Walama Notes: Nespelem Rodeo recalls Jackson Sundown’s legacy.
In Wallowa County, we have Chief Joseph Days, the best rodeo in the West, the last full weekend in July. The descendants of Chief Joseph put on their rodeo two weeks earlier. The Wallowa Band Nez Perce, or walama, was exiled to Nespelem Washington after the conflict of 1877. Now they hold their annual rodeo, the Nespelem Celebration Rodeo, on the second weekend of July, with time to travel to their homeland in time for the Tamkaliks celebration and Chief Joseph Days.
Some events at the Nespelem Celebration on July 13 and 14 are traditional rodeo action: saddle bronc, bareback, calf roping, bull riding, and barrel racing. Others, including the wild colt race, mane hold race, and horse race, are more traditionally Indian rodeo events.
Some of rodeo’s greatest names belong to the Wallowa Band Nez Perce. The legendary Jackson Sundown was the first Native American to win the World Saddle Bronc Championship at the 1916 Pendleton Roundup. What is less known about Sundown is that he was a member of Chief Joseph’s band, named Waaya-Tonah-Toesits-Kahn (Blanket of the Sun), and is thought to have been Chief Joseph’s nephew. He was 14 years old when the conflict of 1877 broke out. During the long trek from Wallowa County to capture at Bear Paw Meadow, Sundown attended to and herded the band’s horses. He was badly burned at the Battle of Big Hole when the U.S. Army set his family’s teepee afire. At Bear Paw Meadow, where Joseph and the walama were captured, Sundown sustained rifle wounds, but fled to Sitting Bull’s camp in Canada where he recovered. He eventually returned to Nespelem, and ultimately moved to Montana where he raised and trained horses. To make extra income, Sundown turned to riding broncs at rodeos. He wore woolen chaps and brightly colored shirts, and when riding, tied his braids under his chin. It’s said that some rodeo contestants, concerned that they would not win the ride, would withdraw their entry if Jackson Sundown was riding.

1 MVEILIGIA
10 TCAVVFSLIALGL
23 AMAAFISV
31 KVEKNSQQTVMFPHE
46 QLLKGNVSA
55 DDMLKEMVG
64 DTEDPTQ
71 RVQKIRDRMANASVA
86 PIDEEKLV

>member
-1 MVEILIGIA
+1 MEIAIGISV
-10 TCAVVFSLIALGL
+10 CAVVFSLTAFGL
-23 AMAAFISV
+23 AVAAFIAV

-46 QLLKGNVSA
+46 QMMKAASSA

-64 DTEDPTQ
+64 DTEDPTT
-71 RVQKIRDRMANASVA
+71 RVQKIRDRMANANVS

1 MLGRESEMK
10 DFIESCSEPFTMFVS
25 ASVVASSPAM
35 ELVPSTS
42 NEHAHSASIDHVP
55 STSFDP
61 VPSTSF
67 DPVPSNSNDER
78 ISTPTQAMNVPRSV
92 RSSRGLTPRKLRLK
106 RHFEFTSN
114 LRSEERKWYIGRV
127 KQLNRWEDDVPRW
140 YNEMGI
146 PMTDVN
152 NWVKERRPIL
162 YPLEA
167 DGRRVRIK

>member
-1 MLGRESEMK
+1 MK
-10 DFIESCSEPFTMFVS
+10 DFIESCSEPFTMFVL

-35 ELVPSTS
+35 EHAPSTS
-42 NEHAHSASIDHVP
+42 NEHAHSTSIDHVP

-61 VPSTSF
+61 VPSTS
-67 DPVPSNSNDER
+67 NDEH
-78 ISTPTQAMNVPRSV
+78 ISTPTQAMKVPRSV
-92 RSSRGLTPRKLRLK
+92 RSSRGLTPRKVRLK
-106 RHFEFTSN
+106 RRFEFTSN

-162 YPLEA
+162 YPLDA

So the Nespelem Celebration in part honors a rodeo great whose heritage belongs to the walama, Chief Joseph’s band of Nez Perce.